JM: Oh, that’s nice to hear. I think that was probably my favorite because it was taking him in a totally different direction and trying to make it in a different way that it was more tactical and more believable. A lot of superhero costumes more and more they get these printed dots all over them, all this texture and they don’t look real. And I’m like, I don’t want that. Yes, it has to be stretch and it has to do all this stuff but I want it to look like a real fabric. I don’t want it to look like overly printed textures. It was a collaboration with Visual Development, and Chris, and my team on how to get this thing to look a little more realistic. And I thought it was pretty successful. And it was comfortable for him too, so that was good. Keeping the actors happy is one of my major goals in life.
BNP: Do find that you have any signatures or easter eggs that you tend to try to slip into your designs for different movies?
JM: Not really. I can’t say that I do because I work with the directors. If the directors want to slip in one, okay, but I try not to do that. I try not to call, I know it’s terrible for a costume designer to say but I don’t want to call attention to the costume. I want to watch the story. You know, you look at them for a minute and then you’re back to the story. So I try not to put easter eggs there, you know, unless I’m asked to.
BNP: Do you find it’s more difficult to design for superheroes or characters who are coming from a well-known digital or literary source material than it is to design for original characters?
JM: I think doing superhero movies are the hardest thing. Well, probably superhero and science fiction films are the hardest things to do. To make them believable and not make them look silly, it’s very hard to do that. And I just think the process of making these kind of costumes is so involved. There are so many people who work on each costume to get it to look like that, so many different artisans and craftspeople. I definitely think that superhero and science fiction are the hardest things to do.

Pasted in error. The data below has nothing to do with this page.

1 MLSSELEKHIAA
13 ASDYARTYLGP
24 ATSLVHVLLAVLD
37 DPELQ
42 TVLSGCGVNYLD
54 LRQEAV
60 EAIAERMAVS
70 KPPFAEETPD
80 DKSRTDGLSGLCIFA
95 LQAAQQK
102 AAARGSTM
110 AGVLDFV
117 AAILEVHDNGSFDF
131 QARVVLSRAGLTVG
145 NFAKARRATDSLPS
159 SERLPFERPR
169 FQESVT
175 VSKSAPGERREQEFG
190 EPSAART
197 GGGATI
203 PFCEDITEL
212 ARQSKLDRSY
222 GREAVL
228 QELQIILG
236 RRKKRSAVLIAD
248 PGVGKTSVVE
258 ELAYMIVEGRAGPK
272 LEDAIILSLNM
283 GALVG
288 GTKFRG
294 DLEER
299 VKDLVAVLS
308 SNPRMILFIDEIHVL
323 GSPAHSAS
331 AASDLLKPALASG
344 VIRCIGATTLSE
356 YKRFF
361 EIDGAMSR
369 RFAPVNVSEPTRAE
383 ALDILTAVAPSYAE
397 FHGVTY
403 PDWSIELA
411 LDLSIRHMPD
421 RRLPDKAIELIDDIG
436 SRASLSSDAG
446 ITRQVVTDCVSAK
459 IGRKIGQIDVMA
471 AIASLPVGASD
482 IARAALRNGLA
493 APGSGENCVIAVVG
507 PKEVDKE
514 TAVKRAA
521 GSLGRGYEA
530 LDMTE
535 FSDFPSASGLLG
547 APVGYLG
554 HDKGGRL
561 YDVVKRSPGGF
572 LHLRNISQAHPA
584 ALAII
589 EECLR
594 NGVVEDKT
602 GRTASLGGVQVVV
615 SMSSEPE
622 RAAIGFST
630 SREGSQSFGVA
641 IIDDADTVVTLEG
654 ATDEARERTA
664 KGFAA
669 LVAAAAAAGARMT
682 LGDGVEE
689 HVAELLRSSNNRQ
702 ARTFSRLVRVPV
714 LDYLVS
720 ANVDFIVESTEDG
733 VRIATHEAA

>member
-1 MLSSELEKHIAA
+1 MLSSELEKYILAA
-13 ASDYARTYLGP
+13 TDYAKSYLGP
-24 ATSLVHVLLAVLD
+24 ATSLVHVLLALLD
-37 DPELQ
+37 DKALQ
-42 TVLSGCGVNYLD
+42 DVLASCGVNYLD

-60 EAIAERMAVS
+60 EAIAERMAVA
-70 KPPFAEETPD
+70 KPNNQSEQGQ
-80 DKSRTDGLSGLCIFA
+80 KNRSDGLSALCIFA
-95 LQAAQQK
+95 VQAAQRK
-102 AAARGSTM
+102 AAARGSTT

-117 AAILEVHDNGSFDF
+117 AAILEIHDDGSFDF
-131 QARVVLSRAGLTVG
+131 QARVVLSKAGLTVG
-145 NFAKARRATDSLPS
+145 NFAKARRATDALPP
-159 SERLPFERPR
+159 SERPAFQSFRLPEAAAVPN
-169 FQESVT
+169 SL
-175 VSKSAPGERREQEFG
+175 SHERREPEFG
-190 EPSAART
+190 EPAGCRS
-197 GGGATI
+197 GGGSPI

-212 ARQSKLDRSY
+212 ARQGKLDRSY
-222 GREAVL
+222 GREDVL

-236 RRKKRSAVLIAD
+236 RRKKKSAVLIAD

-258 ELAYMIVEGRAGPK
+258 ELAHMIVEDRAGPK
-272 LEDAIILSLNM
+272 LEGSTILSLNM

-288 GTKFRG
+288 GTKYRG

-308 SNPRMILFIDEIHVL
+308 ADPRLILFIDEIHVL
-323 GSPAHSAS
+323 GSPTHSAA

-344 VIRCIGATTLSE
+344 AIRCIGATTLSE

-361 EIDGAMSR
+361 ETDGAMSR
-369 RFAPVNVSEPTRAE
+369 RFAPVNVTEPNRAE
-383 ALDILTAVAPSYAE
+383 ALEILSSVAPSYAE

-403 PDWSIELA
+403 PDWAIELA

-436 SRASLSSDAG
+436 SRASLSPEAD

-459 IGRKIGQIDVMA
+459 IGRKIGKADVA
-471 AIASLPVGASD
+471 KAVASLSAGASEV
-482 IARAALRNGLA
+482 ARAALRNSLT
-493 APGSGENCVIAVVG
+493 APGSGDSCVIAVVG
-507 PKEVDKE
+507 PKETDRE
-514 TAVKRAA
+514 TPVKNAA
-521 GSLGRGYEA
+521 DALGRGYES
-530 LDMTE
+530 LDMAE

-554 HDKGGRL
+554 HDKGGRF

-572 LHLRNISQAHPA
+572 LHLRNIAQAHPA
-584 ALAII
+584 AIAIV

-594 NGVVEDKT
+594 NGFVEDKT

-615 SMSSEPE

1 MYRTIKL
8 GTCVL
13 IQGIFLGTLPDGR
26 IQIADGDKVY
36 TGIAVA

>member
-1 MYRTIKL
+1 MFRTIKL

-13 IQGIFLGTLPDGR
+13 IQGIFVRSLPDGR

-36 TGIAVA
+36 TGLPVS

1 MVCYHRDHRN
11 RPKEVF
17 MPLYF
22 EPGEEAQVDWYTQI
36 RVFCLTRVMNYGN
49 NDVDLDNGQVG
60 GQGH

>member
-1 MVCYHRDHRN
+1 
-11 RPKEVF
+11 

BNP: So my last question is, what has been your favorite film so far to work on?
JM: That’s hard. It’s always like the last one I did because I just finished it. But I have to say one of the best experiences has been, although there have been many, I’ve been very lucky, A Little Princess is still to this day. We had very little money. It was Alfonso Cuarón’s first movie in America. Alfonzo had a vision, he was very clear what he wanted. And we had very little money but somehow we were all able to give him the most beautiful and wonderful magical film. And to this day we all feel, you know a lot of us haven’t worked together for a long time, we just feel like family. So I have to say I’m very proud of A Little Princess. Alfonzo is a really great director.
Check out Judianna’s work in Captain America: Civil War, now available on Blu-Ray, DVD, and Digital Download, and keep your eyes peeled for her next Marvel projects.
Cover image: Marvel’s Captain America: Civil War. L to R: Hawkeye/Clint Barton (Jeremy Renner), Scarlet Witch/Wanda Maximoff (Elizabeth Olsen), Captain America/Steve Rogers (Chris Evans), and Winter Soldier/Bucky Barnes (Sebastian Stan). Photo Credit: Film Frame. © Marvel 2016